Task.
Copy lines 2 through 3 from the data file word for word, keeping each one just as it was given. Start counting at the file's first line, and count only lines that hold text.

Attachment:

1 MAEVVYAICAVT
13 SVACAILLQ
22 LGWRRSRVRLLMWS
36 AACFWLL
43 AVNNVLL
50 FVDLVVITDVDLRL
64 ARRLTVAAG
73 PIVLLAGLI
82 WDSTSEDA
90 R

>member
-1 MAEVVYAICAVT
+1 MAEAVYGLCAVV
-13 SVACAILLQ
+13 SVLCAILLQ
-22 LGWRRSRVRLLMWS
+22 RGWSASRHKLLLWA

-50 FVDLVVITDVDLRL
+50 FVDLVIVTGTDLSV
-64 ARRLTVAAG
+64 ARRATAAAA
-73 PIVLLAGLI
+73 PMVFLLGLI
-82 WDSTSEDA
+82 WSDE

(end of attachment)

13 SVACAILLQ
22 LGWRRSRVRLLMWS